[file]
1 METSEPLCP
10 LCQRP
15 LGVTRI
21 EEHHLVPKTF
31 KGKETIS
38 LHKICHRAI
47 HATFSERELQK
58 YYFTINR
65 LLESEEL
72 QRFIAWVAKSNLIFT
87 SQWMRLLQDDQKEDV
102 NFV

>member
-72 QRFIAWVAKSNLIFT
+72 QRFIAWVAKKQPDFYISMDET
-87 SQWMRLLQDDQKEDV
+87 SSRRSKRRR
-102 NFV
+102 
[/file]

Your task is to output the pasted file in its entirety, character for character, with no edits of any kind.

1 METSEPLCP
10 LCQRP
15 LGVTRI
21 EEHHLVPKTF
31 KGKETIS
38 LHKICHRAI
47 HATFSERELQK
58 YYFTINR
65 LLESEEL
72 QRFIAWVAKSNLIFT
87 SQWMRLLQDDQKEDV
102 NFV

>member
-72 QRFIAWVAKSNLIFT
+72 QRFIAWVAKKQPDFYISMDET
-87 SQWMRLLQDDQKEDV
+87 SSRRSKRRR
-102 NFV
+102 